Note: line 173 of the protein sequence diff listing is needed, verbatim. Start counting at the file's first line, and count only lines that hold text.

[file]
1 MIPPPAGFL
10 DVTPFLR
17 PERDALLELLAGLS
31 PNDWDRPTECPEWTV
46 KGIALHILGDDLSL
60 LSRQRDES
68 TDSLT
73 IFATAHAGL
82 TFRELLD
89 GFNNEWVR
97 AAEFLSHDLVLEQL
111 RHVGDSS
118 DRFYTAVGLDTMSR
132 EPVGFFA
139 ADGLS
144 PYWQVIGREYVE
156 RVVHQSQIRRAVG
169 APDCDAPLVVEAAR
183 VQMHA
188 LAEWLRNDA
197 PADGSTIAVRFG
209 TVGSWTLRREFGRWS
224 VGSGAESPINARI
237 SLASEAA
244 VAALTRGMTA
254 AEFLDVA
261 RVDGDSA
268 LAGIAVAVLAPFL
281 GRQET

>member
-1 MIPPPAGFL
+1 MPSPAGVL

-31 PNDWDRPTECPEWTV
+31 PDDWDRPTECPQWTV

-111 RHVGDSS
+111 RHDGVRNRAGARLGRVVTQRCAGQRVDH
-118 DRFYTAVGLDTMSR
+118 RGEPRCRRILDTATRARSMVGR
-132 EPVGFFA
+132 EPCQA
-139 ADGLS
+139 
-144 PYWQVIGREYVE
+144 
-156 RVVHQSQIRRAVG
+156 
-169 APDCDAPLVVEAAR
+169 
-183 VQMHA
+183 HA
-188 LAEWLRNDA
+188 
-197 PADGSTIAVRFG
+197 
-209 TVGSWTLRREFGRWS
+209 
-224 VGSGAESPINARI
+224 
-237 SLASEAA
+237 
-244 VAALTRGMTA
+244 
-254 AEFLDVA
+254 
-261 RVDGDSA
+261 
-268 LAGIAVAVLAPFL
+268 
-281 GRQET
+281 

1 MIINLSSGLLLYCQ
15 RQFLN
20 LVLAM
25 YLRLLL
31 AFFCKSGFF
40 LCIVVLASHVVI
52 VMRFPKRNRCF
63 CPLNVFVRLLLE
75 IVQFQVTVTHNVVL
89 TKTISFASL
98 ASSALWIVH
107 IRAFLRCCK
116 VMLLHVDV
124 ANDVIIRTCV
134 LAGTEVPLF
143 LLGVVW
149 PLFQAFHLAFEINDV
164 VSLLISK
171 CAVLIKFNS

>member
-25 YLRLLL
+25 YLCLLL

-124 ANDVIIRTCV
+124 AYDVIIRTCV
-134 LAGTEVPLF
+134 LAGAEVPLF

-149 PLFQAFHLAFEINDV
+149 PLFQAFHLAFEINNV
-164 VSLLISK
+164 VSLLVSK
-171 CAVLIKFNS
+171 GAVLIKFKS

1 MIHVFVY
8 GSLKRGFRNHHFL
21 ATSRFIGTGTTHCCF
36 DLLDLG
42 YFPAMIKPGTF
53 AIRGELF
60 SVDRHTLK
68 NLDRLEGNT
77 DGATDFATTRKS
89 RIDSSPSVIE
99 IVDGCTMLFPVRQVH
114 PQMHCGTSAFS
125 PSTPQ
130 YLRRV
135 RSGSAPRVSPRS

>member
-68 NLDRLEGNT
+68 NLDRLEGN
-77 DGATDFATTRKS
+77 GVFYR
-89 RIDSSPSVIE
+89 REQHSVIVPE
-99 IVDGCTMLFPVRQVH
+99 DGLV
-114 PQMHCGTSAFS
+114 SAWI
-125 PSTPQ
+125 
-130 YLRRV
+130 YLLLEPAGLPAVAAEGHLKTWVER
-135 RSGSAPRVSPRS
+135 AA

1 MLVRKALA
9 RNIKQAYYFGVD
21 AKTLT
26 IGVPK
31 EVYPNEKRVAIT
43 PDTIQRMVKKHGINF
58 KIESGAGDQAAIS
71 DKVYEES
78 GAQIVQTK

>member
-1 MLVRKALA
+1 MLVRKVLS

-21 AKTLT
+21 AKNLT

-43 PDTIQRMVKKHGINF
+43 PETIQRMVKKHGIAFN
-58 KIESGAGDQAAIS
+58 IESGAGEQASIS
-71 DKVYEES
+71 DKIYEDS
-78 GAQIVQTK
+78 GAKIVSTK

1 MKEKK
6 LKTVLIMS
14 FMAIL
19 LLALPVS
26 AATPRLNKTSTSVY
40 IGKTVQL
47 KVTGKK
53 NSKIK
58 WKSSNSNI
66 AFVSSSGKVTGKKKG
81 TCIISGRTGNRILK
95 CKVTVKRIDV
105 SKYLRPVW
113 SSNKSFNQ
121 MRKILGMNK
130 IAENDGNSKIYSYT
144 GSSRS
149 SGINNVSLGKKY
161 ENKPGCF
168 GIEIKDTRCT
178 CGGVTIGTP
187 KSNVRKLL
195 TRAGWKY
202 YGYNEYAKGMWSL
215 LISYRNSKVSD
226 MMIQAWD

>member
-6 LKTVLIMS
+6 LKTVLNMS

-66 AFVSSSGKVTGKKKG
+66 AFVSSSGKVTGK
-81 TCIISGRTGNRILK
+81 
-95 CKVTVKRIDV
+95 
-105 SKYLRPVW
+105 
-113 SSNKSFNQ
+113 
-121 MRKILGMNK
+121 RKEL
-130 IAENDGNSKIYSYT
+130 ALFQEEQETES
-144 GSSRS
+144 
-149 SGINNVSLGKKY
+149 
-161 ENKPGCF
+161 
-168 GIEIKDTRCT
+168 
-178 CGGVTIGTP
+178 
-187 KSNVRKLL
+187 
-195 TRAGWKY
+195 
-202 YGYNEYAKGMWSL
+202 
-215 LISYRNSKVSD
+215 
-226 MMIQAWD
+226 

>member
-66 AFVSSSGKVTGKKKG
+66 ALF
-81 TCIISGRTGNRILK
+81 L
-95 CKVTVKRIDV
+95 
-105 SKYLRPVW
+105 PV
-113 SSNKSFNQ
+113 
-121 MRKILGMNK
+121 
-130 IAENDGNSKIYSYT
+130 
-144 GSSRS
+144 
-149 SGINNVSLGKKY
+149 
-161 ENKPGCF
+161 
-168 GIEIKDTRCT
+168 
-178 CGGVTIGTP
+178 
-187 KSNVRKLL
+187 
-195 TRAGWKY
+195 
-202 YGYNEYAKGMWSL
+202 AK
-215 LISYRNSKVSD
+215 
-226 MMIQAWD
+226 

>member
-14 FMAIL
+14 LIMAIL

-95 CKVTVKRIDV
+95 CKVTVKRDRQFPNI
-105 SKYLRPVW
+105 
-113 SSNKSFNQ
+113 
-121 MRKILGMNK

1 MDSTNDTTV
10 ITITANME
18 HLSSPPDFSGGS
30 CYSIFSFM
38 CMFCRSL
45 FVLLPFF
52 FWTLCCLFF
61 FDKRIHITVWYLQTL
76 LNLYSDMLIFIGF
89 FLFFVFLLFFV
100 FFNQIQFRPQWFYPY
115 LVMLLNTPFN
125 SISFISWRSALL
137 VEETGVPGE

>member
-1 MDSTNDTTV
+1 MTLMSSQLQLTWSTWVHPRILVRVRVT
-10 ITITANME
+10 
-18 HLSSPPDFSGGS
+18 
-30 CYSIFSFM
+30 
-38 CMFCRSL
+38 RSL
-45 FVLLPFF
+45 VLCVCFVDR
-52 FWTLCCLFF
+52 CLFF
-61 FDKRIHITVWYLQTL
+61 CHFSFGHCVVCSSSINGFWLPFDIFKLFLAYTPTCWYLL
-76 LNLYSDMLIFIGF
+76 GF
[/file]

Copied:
144 GSSRS